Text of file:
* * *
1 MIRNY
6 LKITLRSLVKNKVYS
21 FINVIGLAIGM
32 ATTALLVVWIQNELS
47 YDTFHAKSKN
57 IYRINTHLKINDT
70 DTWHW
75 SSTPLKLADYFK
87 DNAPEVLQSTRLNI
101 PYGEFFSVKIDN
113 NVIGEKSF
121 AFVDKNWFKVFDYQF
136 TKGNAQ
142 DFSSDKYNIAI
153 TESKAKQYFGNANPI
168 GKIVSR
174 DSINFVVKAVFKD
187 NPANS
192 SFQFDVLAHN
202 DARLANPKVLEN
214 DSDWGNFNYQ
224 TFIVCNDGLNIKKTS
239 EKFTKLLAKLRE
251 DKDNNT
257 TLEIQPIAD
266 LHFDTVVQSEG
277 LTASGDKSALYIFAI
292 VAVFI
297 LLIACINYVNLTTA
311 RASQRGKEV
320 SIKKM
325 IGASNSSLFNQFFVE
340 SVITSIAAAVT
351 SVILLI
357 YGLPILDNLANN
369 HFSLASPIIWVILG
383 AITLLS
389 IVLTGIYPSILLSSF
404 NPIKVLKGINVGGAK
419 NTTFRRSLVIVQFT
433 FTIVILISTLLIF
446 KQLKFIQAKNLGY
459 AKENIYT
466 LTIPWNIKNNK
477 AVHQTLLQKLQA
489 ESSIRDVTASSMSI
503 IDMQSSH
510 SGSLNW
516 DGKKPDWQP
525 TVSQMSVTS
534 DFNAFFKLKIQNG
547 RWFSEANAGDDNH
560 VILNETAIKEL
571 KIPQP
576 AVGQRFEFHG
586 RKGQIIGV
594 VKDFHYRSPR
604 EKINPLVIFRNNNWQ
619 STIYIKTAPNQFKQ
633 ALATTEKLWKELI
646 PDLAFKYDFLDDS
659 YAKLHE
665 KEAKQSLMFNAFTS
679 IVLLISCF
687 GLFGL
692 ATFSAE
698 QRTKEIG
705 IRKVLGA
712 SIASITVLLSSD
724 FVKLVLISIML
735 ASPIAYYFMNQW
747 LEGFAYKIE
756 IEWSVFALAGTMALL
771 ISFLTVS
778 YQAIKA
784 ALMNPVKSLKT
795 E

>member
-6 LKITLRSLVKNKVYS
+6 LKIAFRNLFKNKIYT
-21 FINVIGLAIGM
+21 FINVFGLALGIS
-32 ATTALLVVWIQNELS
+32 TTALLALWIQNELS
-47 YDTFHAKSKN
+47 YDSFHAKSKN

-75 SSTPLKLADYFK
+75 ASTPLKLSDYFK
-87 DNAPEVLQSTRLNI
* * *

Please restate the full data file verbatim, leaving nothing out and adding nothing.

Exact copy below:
1 MIRNY
6 LKITLRSLVKNKVYS
21 FINVIGLAIGM
32 ATTALLVVWIQNELS
47 YDTFHAKSKN
57 IYRINTHLKINDT
70 DTWHW
75 SSTPLKLADYFK
87 DNAPEVLQSTRLNI
101 PYGEFFSVKIDN
113 NVIGEKSF
121 AFVDKNWFKVFDYQF
136 TKGNAQ
142 DFSSDKYNIAI
153 TESKAKQYFGNANPI
168 GKIVSR
174 DSINFVVKAVFKD
187 NPANS
192 SFQFDVLAHN
202 DARLANPKVLEN
214 DSDWGNFNYQ
224 TFIVCNDGLNIKKTS
239 EKFTKLLAKLRE
251 DKDNNT
257 TLEIQPIAD
266 LHFDTVVQSEG
277 LTASGDKSALYIFAI
292 VAVFI
297 LLIACINYVNLTTA
311 RASQRGKEV
320 SIKKM
325 IGASNSSLFNQFFVE
340 SVITSIAAAVT
351 SVILLI
357 YGLPILDNLANN
369 HFSLASPIIWVILG
383 AITLLS
389 IVLTGIYPSILLSSF
404 NPIKVLKGINVGGAK
419 NTTFRRSLVIVQFT
433 FTIVILISTLLIF
446 KQLKFIQAKNLGY
459 AKENIYT
466 LTIPWNIKNNK
477 AVHQTLLQKLQA
489 ESSIRDVTASSMSI
503 IDMQSSH
510 SGSLNW
516 DGKKPDWQP
525 TVSQMSVTS
534 DFNAFFKLKIQNG
547 RWFSEANAGDDNH
560 VILNETAIKEL
571 KIPQP
576 AVGQRFEFHG
586 RKGQIIGV
594 VKDFHYRSPR
604 EKINPLVIFRNNNWQ
619 STIYIKTAPNQFKQ
633 ALATTEKLWKELI
646 PDLAFKYDFLDDS
659 YAKLHE
665 KEAKQSLMFNAFTS
679 IVLLISCF
687 GLFGL
692 ATFSAE
698 QRTKEIG
705 IRKVLGA
712 SIASITVLLSSD
724 FVKLVLISIML
735 ASPIAYYFMNQW
747 LEGFAYKIE
756 IEWSVFALAGTMALL
771 ISFLTVS
778 YQAIKA
784 ALMNPVKSLKT
795 E

>member
-6 LKITLRSLVKNKVYS
+6 LKIAFRNLFKNKIYT
-21 FINVIGLAIGM
+21 FINVFGLALGIS
-32 ATTALLVVWIQNELS
+32 TTALLALWIQNELS
-47 YDTFHAKSKN
+47 YDSFHAKSKN

-75 SSTPLKLADYFK
+75 ASTPLKLSDYFK
-87 DNAPEVLQSTRLNI